Bottom line is a council that consisted of seven councilors with 4 year staggered terms with a reasonable per meeting per diem as compensation would be far more representative of the whole, and save a lot of money. We would get a lot higher turn in councilors as well, which would help bring in fresh perspectives and ideas.

When the commission rightfully decided to hire a professional manager to run the day to day, they pretty much abdicated the part of their roles which demanded a full time position and a higher compensation. There should have been a salary reduction at that time as well as different expectations set when it comes to time commitment. Compensation should be in alignment with expertise, level of roles and responsibilities and time committed. Now they are just "lobbyists" (whatever that means) and community outreach people (that they are now abdicating as well) and people who vote on the basic things all commissions and councils vote on around Lewis County. It is certainly time for a change.

Lewis County residents need to wake up to the fact Lewis County government is becoming BIG government with a BIG expense assigned to it. WE are paying for this and not getting a return on our investment for the cost.

Time for another push on changing the form of elected oversight for Lewis County and pushing the BIG out of our local government.

Tuesday, July 27
Bill Serrahn

If true, it's too bad that the BOCC has to hire a PR person to gloss over county problems. They've recently had the problems with the nepotism in the Animal Shelter leading to the degrading of that once highly respected facility and then the debacle where Animal Control let the Walker horses starve for at least 14 months after the Sheriff's deputy's first report of starving horses and a suspected dead horse laying on the property.

The county manager and commissioner instincts seem to be to circle the wagons and hope it all will just soon blow over, rather than do a diligent examination of the root causes of these situations and institute needed changes, which most likely include needed policy, procedural, and management changes and perhaps increased budgets.

They certainly don't want citizen involvement to study, and produce an unbiased recommendation of needed changes, and monitor to assure better service from these county departments. Instead, they will investigate themselves and recommend some management training as they did with the animal shelter. A PR person can help gloss this over.

I was watching the discussion on elected official salaries and Commissioner Salaries yesterday and wondered where they came up with the idea to tie salary increases to the $200K per year Superior Court judge salaries which are determined by the state. They decided to take their own salaries out of this scheme and keep them with the citizen salary commission. The elected salary increases had become a huge issue, especially for former commissioner Edna Fund during election season last year. I guess the goal is to not have that issue come up again in an election season. All increases will happen on the 1st day of the following year.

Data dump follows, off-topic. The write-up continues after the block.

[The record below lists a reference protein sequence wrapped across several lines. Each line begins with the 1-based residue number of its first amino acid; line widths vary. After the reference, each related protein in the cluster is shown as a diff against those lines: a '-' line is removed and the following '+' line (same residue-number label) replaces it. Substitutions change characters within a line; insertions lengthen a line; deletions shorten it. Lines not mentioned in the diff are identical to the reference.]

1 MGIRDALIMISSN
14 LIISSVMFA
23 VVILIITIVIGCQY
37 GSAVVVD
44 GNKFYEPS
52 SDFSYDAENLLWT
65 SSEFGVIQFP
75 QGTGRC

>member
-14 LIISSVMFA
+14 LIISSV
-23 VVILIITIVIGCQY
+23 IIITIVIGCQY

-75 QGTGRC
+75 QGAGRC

Tuesday, July 27

Believe me, you do not want a King County style county council. Once it happens you havec another dictator style government entity with no accountability.

The sad truth is money talks on elections. Find someone with admirable qualities and help gather donations for their election. If you can't do that at the simple commissioner level you certainly can't do it with a council style gov't.

Wednesday, July 28
Former Salary Commission Member

I was on a commission to set salaries for elected officials several years ago, here in Lewis County. We used a formula to take some multiple of the median income for Lewis County residents and used THAT number to determine pay for our BOCC. At the time, BOCC was getting more than $60k a year, but wanted to get the same as neighboring Thurston County at $94k, a year. Despite having a dramatically different median income base.

We are a rural county with a high percentage of retired persons on fixed incomes. The salary commission took that into consideration in our formula for setting salaries. But the BOCC managed to get away from using a salary commission a few years after I left. Perhaps because none of us were relatives or because we had the intestinal fortitude to argue our position using logic and research. The Salary Commission was disbanded after I left. Perhaps they got tired of having their reccommendations ignored.

Hey I know, why not get the head of the animal shelter and her relative on the Public Health team to put their head's together to set salaries for BOCC... The BOCC has no trouble with that level of nepotism, so go full out and take REAL advantage of the gritting. Who's gonna complain?

Wednesday, July 28

The Commissioners need to answer to the public. The questions regarding the gravel mining and SEPA are valid and shouldn't be ignored. The salaries are way to high and the scandal with the animal shelter is just that. A scandal where a real investigation wasn't done. Shame on all of the Commissioners, especially the two newly elected ones who were all about change and working for the people. What a joke!

Thursday, July 29